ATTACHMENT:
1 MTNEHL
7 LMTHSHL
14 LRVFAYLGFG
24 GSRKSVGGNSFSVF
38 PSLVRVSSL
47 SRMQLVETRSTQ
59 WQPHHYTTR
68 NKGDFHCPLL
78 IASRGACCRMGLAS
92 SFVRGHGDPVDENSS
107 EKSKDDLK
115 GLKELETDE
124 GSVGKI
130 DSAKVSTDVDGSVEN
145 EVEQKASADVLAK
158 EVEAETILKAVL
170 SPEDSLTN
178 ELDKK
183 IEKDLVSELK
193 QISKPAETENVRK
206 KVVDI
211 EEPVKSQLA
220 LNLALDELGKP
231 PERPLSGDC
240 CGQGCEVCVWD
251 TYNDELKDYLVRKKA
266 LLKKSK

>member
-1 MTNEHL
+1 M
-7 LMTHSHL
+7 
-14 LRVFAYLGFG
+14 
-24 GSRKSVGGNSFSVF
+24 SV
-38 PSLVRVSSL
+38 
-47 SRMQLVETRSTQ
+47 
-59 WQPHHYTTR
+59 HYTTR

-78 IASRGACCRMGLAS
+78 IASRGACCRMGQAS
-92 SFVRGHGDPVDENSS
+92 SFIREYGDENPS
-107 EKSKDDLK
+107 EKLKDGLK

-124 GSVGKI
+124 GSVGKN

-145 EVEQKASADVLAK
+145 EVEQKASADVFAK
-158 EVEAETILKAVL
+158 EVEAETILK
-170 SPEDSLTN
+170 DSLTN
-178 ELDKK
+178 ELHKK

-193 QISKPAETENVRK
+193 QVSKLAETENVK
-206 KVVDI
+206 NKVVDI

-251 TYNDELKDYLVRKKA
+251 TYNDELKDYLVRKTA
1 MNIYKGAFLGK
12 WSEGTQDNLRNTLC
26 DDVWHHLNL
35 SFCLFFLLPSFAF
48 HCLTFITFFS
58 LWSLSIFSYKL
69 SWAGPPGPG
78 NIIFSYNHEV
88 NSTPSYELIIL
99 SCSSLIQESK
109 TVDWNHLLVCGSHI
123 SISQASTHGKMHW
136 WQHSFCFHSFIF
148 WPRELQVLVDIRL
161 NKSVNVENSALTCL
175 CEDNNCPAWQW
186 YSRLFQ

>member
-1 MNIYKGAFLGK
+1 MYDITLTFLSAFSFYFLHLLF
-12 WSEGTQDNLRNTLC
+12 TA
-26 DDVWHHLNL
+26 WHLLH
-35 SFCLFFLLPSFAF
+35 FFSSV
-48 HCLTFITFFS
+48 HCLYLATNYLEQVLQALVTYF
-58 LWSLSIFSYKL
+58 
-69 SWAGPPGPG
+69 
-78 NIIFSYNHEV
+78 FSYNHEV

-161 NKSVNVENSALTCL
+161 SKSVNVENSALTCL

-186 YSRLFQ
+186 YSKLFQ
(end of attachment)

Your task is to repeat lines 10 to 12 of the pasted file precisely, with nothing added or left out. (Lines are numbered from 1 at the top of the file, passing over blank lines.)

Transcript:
92 SFVRGHGDPVDENSS
107 EKSKDDLK
115 GLKELETDE